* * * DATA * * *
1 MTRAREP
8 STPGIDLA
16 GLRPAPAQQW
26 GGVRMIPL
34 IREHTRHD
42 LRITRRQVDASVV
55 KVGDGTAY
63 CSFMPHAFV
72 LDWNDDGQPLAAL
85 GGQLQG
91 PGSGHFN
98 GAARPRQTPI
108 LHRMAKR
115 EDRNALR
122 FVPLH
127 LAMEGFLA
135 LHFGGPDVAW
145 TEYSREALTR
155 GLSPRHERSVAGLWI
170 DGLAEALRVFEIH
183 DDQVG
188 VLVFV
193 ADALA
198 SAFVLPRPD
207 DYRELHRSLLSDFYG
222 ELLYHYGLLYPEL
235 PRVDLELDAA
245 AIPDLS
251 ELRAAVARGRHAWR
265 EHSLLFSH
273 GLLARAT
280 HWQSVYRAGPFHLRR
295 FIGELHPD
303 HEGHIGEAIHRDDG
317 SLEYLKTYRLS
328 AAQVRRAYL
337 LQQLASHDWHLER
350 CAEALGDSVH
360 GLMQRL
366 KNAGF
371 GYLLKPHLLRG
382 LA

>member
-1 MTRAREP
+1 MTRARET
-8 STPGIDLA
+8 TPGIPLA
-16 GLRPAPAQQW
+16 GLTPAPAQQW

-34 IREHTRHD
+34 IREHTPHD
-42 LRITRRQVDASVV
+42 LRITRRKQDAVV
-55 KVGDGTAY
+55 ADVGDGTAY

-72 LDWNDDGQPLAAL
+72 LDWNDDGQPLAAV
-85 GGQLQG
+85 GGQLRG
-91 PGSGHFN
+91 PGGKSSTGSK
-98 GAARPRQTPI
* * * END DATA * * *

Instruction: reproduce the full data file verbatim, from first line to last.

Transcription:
1 MTRAREP
8 STPGIDLA
16 GLRPAPAQQW
26 GGVRMIPL
34 IREHTRHD
42 LRITRRQVDASVV
55 KVGDGTAY
63 CSFMPHAFV
72 LDWNDDGQPLAAL
85 GGQLQG
91 PGSGHFN
98 GAARPRQTPI
108 LHRMAKR
115 EDRNALR
122 FVPLH
127 LAMEGFLA
135 LHFGGPDVAW
145 TEYSREALTR
155 GLSPRHERSVAGLWI
170 DGLAEALRVFEIH
183 DDQVG
188 VLVFV
193 ADALA
198 SAFVLPRPD
207 DYRELHRSLLSDFYG
222 ELLYHYGLLYPEL
235 PRVDLELDAA
245 AIPDLS
251 ELRAAVARGRHAWR
265 EHSLLFSH
273 GLLARAT
280 HWQSVYRAGPFHLRR
295 FIGELHPD
303 HEGHIGEAIHRDDG
317 SLEYLKTYRLS
328 AAQVRRAYL
337 LQQLASHDWHLER
350 CAEALGDSVH
360 GLMQRL
366 KNAGF
371 GYLLKPHLLRG
382 LA

>member
-1 MTRAREP
+1 MTRARET
-8 STPGIDLA
+8 TPGIPLA
-16 GLRPAPAQQW
+16 GLTPAPAQQW

-34 IREHTRHD
+34 IREHTPHD
-42 LRITRRQVDASVV
+42 LRITRRKQDAVV
-55 KVGDGTAY
+55 ADVGDGTAY

-72 LDWNDDGQPLAAL
+72 LDWNDDGQPLAAV
-85 GGQLQG
+85 GGQLRG
-91 PGSGHFN
+91 PGGKSSTGSK
-98 GAARPRQTPI